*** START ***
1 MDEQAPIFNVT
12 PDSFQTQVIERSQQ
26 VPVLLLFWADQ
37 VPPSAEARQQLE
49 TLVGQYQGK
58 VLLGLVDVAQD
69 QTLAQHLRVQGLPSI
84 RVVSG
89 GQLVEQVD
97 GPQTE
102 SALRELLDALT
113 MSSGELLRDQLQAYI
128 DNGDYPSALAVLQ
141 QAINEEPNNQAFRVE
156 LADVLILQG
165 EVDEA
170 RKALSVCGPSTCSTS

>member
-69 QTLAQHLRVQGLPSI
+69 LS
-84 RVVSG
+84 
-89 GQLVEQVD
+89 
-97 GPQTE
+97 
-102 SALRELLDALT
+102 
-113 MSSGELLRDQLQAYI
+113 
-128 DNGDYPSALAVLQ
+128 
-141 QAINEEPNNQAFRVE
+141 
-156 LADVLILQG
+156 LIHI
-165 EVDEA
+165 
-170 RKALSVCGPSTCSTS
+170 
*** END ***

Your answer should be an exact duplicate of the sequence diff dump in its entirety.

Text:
1 MDEQAPIFNVT
12 PDSFQTQVIERSQQ
26 VPVLLLFWADQ
37 VPPSAEARQQLE
49 TLVGQYQGK
58 VLLGLVDVAQD
69 QTLAQHLRVQGLPSI
84 RVVSG
89 GQLVEQVD
97 GPQTE
102 SALRELLDALT
113 MSSGELLRDQLQAYI
128 DNGDYPSALAVLQ
141 QAINEEPNNQAFRVE
156 LADVLILQG
165 EVDEA
170 RKALSVCGPSTCSTS

>member
-69 QTLAQHLRVQGLPSI
+69 LS
-84 RVVSG
+84 
-89 GQLVEQVD
+89 
-97 GPQTE
+97 
-102 SALRELLDALT
+102 
-113 MSSGELLRDQLQAYI
+113 
-128 DNGDYPSALAVLQ
+128 
-141 QAINEEPNNQAFRVE
+141 
-156 LADVLILQG
+156 LIHI
-165 EVDEA
+165 
-170 RKALSVCGPSTCSTS
+170 